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Chef Gary Rhodes Is Both a Master and a Student

By Bianca Husodo

Chef Gary Rhodes, OBE, now resides in Dubai, where he runs two of his restaurants, Rhodes W1 at the Grosvenor House Hotel and Rhodes Twenty 10 at Le Royal Meridien Hotel.
Tung Pham
Chef Gary Rhodes, OBE, now resides in Dubai, where he runs two of his restaurants, Rhodes W1 at the Grosvenor House Hotel and Rhodes Twenty 10 at Le Royal Meridien Hotel.

Gary Rhodes takes immense pleasure in being in the kitchen. For more than 40 years, the legendary British celebrity chef has assiduously spent most of his days cooking. Prior to our morning chat at the Singapore Polo Club, where he would be headlining a whiskey-pairing dinner two days later, Rhodes had already clocked in several kitchen hours. He strode into the sun-dappled alfresco dining space in his whites, sheepishly apologising for the sheen and aroma.

“I have never been a chef who hangs up the chef’s jacket. Never,” he said. “I have a job to do and it has my name on it. I want to have my hands on it.”

It was perhaps this enduring innate zeal that miraculously rejuvenated his sense of smell, of which was damaged days into his first job in the late ’70s. Straight out of college, Rhodes’ first 12-day schedule as a young commis in the Amsterdam Hilton’s kitchen had no day-off. Several co-workers offered to bring the new kid out on his twelfth evening. “I was the lad who had just arrived. On my first night out, coming from the UK, I looked the wrong way. I was hit by a transit van, which sent me right across the road and smashed my head into the curb,” Rhodes winced.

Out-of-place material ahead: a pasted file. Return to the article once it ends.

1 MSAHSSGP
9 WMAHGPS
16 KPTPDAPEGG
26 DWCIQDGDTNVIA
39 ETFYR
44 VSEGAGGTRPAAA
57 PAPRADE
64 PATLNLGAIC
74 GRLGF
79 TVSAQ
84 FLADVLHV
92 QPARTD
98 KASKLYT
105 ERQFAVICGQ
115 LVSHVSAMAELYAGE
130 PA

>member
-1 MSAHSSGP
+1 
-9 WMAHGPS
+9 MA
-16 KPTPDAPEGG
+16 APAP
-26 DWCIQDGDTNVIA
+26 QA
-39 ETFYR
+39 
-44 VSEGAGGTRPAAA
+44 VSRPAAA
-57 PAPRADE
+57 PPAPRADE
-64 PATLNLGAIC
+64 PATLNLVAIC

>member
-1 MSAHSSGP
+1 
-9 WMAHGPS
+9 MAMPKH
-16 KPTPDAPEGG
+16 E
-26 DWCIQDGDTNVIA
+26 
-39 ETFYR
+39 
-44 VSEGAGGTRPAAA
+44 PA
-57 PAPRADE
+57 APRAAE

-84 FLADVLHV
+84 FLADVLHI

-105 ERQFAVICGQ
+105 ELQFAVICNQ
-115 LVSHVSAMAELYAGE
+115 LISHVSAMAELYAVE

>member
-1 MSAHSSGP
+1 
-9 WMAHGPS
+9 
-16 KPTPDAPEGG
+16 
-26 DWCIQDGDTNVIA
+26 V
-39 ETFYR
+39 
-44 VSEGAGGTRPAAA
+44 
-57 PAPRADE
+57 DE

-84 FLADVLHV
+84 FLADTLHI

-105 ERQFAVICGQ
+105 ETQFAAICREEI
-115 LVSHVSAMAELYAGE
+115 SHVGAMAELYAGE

The impact was devastating. A major brain surgery had to be done and his ability to smell, and hence taste, took the toll — a chef’s biggest nightmare. Yet merely four months after the colossal accident, his resilience brought him back to the kitchen, and gradually, he regained back his palate.

Rhodes’ relentless pursuit in plying his craft, and sharing it with the world through as many mediums possible warrant him the alleged title of being the most prolific chef of his time. He’s revered by his peers as “the chef’s chef”. He has opened eight restaurants, which sprawled from London’s upscale Mayfair district to Dublin. And his magnitude swelled beyond kitchen parameters: Rhodes has a namesake cookware line, bread mixes and has authored more than 20 cookbooks. He’s fronted TV shows such as MasterChef and Hell’s Kitchen; and starred in his own series, Rhodes Around Britain, since the heyday of television.

Before the likes of Gordon Ramsay and Clare Smyth were household names for modernising British cuisine all the while juggling out-of-kitchen duties, there was Rhodes. In the mid-’80s, at a time when English fare was still hardly perceived as fine dining — for one, there was, and perhaps still is, the universal misassociation of the nation with a bland palate for boiled mutton or porridge — he was the bold harbinger who declared that there was infinitely more to British cooking.

“It has an old image and old images die hard,” Rhodes posited. “People either think of fish and chips, or roast beef and Yorkshire puddings. But if you do your homework and you look at history, back into the days of Mrs Beeton [Isabella Beeton was a 19th century English writer], there was a huge Indian influence from when the UK took over the country. Mrs Beeton would be inundated with diverse recipes that were sent to her from readers. She took and played with the recipes for herself, putting them into her cookbooks. The difference in flavours, over each decade or century, changed the style.”